Yale's Girvin Honored for His Work on Quantum States of Matter
Steven M. Girvin, the Eugene Higgins Professor of Physics and Applied Physics, jointly with James P. Eisenstein of Caltech, and Allan H. MacDonald of the University of Texas at Austin, will receive the Oliver E. Buckley award of the American Physical Society (APS), the most distinguished award in condensed matter physics.
|Steven M. Girvin|
The prize, including an honorarium and certificate, will be presented at the APS March 2007 meeting in Denver, Colorado, at a special ceremonial session. His citation reads, “For their fundamental experimental and theoretical research on correlated many-electron states in low dimensional systems.”
Girvin joined the Yale faculty in 2001, where his research has focused on strongly correlated quantum states of matter and the quantum phase transitions that separate them. He is currently working closely with his experimentalist colleagues Robert Schoelkopf and Michel Devoret on developing “circuit QED,” a new paradigm of quantum optics and quantum computation using superconducting electrical circuits.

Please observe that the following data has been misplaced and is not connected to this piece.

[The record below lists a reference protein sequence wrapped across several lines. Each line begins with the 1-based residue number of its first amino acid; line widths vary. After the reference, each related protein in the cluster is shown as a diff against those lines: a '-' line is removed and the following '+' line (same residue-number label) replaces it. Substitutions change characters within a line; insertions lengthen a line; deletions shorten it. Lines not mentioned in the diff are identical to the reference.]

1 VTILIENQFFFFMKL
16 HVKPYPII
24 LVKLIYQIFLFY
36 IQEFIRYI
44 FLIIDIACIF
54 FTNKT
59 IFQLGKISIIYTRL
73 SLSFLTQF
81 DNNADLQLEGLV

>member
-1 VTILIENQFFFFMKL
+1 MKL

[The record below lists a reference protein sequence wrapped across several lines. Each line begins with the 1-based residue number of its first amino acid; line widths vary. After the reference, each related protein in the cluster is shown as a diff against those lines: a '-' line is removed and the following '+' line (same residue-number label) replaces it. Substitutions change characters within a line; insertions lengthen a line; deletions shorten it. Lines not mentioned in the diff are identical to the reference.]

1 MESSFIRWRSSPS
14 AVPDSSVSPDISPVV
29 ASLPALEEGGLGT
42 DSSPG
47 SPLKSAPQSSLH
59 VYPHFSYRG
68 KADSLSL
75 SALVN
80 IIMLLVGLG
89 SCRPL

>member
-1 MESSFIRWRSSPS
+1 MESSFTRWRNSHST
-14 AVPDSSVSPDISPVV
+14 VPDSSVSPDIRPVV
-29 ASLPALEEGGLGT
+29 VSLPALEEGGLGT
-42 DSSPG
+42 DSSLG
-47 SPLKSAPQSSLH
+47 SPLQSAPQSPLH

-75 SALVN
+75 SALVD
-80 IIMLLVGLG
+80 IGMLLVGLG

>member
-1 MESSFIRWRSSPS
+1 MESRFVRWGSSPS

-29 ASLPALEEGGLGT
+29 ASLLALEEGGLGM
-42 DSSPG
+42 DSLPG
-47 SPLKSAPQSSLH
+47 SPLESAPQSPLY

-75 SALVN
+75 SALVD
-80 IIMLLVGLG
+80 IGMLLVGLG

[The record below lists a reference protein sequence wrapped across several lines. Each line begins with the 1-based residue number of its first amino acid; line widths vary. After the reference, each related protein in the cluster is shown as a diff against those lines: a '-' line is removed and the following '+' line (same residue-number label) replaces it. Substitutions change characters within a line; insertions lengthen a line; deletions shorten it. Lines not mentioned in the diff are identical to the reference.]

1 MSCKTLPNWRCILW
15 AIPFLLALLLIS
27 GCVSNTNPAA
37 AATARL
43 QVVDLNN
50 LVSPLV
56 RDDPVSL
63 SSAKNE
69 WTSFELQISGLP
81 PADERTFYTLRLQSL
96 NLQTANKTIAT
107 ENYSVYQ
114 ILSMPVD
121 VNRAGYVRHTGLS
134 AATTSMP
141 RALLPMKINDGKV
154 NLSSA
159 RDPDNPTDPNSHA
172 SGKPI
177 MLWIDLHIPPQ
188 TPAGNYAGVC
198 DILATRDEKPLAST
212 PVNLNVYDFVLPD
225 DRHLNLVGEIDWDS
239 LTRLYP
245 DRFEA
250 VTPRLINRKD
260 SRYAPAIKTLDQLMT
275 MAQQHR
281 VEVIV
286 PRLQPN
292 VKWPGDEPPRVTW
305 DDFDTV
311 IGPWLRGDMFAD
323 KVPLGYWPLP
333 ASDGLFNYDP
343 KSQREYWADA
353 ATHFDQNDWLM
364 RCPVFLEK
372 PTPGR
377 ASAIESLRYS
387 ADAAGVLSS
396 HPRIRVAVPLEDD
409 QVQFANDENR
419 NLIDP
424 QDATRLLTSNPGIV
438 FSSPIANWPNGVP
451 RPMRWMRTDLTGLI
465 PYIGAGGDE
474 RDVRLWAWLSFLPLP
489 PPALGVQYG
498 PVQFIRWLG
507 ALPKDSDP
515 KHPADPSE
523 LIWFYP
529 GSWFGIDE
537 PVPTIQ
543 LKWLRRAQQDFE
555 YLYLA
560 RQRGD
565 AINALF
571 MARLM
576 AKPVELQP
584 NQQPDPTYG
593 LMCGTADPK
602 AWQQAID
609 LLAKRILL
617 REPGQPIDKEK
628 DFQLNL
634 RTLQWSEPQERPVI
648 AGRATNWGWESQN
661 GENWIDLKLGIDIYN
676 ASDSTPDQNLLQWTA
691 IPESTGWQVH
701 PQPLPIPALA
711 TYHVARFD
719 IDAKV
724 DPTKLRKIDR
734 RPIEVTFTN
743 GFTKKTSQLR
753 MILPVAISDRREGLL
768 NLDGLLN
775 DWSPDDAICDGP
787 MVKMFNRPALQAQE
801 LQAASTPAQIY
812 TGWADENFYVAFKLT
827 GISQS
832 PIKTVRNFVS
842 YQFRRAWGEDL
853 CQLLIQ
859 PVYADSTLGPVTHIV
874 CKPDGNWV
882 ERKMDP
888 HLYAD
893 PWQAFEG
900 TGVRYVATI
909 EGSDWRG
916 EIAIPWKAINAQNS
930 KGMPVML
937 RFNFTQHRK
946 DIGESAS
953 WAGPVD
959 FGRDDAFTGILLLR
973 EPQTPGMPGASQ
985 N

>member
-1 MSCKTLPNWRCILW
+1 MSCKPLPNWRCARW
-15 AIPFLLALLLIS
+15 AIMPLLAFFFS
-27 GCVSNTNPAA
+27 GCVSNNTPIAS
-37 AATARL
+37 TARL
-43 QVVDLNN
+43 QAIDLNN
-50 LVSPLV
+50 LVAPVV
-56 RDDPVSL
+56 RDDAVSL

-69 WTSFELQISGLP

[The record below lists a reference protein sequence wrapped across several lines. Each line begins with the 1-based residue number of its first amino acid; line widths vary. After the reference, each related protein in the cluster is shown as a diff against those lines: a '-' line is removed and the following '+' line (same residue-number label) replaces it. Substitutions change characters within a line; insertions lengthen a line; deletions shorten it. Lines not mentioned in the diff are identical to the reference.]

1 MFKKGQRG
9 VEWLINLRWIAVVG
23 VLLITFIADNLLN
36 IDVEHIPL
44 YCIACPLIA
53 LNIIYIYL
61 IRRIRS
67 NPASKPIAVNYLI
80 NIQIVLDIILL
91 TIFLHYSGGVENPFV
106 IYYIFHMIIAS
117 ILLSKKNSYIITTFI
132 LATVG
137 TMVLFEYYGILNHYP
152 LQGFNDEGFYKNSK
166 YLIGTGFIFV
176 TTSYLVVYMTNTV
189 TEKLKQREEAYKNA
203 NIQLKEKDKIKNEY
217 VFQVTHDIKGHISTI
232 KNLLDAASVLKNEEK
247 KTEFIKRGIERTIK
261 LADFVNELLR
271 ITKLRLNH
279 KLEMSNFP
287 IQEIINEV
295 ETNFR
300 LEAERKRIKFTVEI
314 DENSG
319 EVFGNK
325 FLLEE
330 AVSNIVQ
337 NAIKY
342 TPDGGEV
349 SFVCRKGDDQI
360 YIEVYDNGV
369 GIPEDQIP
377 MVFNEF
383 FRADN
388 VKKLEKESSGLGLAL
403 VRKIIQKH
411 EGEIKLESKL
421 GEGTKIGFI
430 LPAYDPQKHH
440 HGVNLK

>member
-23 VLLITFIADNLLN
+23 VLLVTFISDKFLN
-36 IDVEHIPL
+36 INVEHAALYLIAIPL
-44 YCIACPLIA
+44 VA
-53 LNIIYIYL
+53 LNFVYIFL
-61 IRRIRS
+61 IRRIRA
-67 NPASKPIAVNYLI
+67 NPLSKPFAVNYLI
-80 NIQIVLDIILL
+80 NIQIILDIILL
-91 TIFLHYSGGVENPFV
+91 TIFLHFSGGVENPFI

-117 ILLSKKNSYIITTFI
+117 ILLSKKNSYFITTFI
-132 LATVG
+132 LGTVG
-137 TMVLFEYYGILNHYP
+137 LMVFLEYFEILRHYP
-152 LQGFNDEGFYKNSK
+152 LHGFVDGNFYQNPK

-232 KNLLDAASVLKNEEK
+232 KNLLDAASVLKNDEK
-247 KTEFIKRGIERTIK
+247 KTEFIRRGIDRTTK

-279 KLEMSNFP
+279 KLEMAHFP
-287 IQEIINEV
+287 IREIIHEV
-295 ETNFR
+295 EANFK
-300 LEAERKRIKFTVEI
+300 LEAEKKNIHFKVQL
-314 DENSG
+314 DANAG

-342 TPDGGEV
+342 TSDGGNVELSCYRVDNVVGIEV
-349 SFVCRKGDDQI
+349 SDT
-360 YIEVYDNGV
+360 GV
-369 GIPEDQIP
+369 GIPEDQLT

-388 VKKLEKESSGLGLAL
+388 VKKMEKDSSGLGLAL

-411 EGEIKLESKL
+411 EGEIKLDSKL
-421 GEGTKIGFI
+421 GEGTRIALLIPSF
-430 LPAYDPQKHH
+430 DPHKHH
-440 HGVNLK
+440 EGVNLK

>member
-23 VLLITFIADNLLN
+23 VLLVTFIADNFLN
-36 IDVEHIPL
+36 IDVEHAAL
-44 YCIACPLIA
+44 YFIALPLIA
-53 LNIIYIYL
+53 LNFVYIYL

Much honored, Girvin is a Member of the National Academy of Sciences, a Fellow of the American Academy of Arts and Sciences and the American Physical Society. He has authored 200 papers in professional journals and has presented 375 seminars and colloquia on his work.
In 1999, he co-founded the Boulder Summer School in Condensed Matter and Materials Physics, which each summer brings together graduate students from all over the world for intensive study of frontier research topics of current interest. His capacity to bring the complexities of quantum theories to a general audience was highlighted in a recent public lecture, “Quantum Money, Teleportation and Computation.”